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Census data shows U.S. growing more diverse as congressional redistricting fights loom

The Census Bureau released its most detailed look so far detailing the results of the 2020 census on Thursday afternoon, kickstarting what is expected to be a highly contentious battle as states begin redrawing the boundaries of congressional districts.

The data includes a breakdown of demographic categories like race, Hispanic origin and age, down to a neighborhood block. The bureau also posted demographic data for every city with over 5,000 residents, showing the nation has grown more diverse over the past decade.

White residents remain the largest racial group in the U.S., with 204.3 million people, but their numbers declined over the past decade, falling by 8.6%. 

Census Bureau releases 2020 data 06:51

Hispanic or Latino residents were the second largest group in the country, comprising 18.7% of the total population. They were also the second most prevalent group in a significant amount of counties. In Texas, a state that will be adding two Congressional seats, Hispanic or Latino residents closed their gap with White residents to less than half a percentage point.

The multiracial population saw a huge spike as well, going from 9 million in 2010 to 33.8 million in 2020.

"Our analysis of the 2020 Census results show that the U.S. population is much more multiracial, and more racially and ethnically diverse than what we have measured in the past," Nicolas Jones, a Census Bureau director in the population division, said on Thursday.

The adult population also grew faster than the nation as a whole, with 258.3 million people over the age of 18, a 10.1% increase since 2010.

A majority of the population growth occurred in cities and suburban areas, as 86.3% of the country now resides in "urban core" counties or those with 50,000 residents or more. The 10 largest cities remained the same, though Phoenix overtook Philadelphia as the fifth most populous. The 10 fastest growing cities in the country were all in southwestern states, with Buckeye, Arizona, a city near Phoenix, seeing a population growth of 80%.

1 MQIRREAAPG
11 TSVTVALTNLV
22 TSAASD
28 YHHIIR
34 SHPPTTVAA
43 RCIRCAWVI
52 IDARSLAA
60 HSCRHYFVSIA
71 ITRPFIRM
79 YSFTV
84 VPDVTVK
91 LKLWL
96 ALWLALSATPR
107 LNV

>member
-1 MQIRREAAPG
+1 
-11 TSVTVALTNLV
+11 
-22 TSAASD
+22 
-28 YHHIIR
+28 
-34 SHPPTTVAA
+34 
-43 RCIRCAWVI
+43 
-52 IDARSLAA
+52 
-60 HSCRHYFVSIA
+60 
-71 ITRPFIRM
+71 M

The population figures and the block-by-block breakdown are needed for commissions and state legislatures to begin their once-in-a-decade process of redistricting: redrawing the boundaries of everything from congressional and legislative districts to city wards. In April, the Census Bureau unveiled the number of congressional seats each state will receive based on the decennial population count.

Census data signals shift of political power 08:07

Thursday's release serves as the starting pistol for the process. The data itself was released in a complicated, non-user-friendly format, and redistricting groups expect that commissions and state legislatures will need weeks to sort out and convert the data before they start redrawing maps.

A more user-friendly version of this data is slated to come out September 30. One vendor described Thursday's data release as the "IKEA furniture" version: officials will have all the pieces, but will have to put it together themselves.

The urgency to get started on redistricting stems from delays in census data collection and each state's constitutional deadlines for redistricting and candidate filing. Some states such as California, Texas and Illinois have pushed or are looking at pushing their deadlines back. Democratic and Republican groups expect at least 25 to 35 states will be done with their maps by the end of this year.

Some states like Colorado and Virginia have started holding public redistricting hearings or have released preliminary maps in order to get ahead of the process and meet their deadlines. Thursday's data will help them craft their official maps. 

With Democrats holding onto a slim majority in the House, redistricting will have huge ramifications for determining which party controls the lower chamber after the 2022 midterm elections.

Texas, North Carolina and Florida have Republican legislatures in control of redistricting, and each state will add at least one congressional seat. Both Democrats and Republicans believe these legislatures will try to "gerrymander," or draw lines in their political favor, enough districts to flip control of the House. 

Kelly Ward Burton, executive director of the National Democratic Redistricting Committee, wrote on Thursday that the group believes Republicans can draw 11 to 16 more seats in their favor in Texas, North Carolina, Florida and Georgia alone.

Democrats are also in control of drawing seats or have final approval on maps in historically gerrymandered states like Illinois, Maryland and New York. 

Thursday's data release also impacts congressional and legislative candidates, who have been in limbo regarding where they are actually running due to the delay in map drawing. In his campaign launch, Texas Republican candidate Wesley Hunt wrote that he will announce the district he'll run in "as soon as Texas releases their newly redrawn Congressional district lines."

As part of a larger battle over voting rights, congressional Democrats have been pushing for passage of the For The People Act, which would mandate every state establish an independent commission for drawing congressional district lines. The bill has stalled in the Senate. 

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